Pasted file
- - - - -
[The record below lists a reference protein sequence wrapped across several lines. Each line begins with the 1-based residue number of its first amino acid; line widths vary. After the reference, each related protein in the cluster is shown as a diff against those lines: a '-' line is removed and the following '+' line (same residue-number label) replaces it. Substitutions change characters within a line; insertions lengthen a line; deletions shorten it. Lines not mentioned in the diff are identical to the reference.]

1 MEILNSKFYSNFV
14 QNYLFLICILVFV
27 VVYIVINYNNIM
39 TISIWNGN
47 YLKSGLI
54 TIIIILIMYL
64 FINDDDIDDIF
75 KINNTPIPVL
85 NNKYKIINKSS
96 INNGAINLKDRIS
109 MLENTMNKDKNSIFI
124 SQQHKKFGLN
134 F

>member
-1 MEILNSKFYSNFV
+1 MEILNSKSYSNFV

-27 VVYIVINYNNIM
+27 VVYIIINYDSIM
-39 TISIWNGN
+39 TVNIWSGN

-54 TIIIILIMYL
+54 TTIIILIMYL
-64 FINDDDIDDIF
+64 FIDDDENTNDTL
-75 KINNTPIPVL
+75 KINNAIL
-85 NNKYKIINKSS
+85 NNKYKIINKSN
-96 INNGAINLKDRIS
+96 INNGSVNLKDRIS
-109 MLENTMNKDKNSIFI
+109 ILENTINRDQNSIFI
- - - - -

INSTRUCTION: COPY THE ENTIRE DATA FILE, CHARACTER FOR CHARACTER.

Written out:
[The record below lists a reference protein sequence wrapped across several lines. Each line begins with the 1-based residue number of its first amino acid; line widths vary. After the reference, each related protein in the cluster is shown as a diff against those lines: a '-' line is removed and the following '+' line (same residue-number label) replaces it. Substitutions change characters within a line; insertions lengthen a line; deletions shorten it. Lines not mentioned in the diff are identical to the reference.]

1 MEILNSKFYSNFV
14 QNYLFLICILVFV
27 VVYIVINYNNIM
39 TISIWNGN
47 YLKSGLI
54 TIIIILIMYL
64 FINDDDIDDIF
75 KINNTPIPVL
85 NNKYKIINKSS
96 INNGAINLKDRIS
109 MLENTMNKDKNSIFI
124 SQQHKKFGLN
134 F

>member
-1 MEILNSKFYSNFV
+1 MEILNSKSYSNFV

-27 VVYIVINYNNIM
+27 VVYIIINYDSIM
-39 TISIWNGN
+39 TVNIWSGN

-54 TIIIILIMYL
+54 TTIIILIMYL
-64 FINDDDIDDIF
+64 FIDDDENTNDTL
-75 KINNTPIPVL
+75 KINNAIL
-85 NNKYKIINKSS
+85 NNKYKIINKSN
-96 INNGAINLKDRIS
+96 INNGSVNLKDRIS
-109 MLENTMNKDKNSIFI
+109 ILENTINRDQNSIFI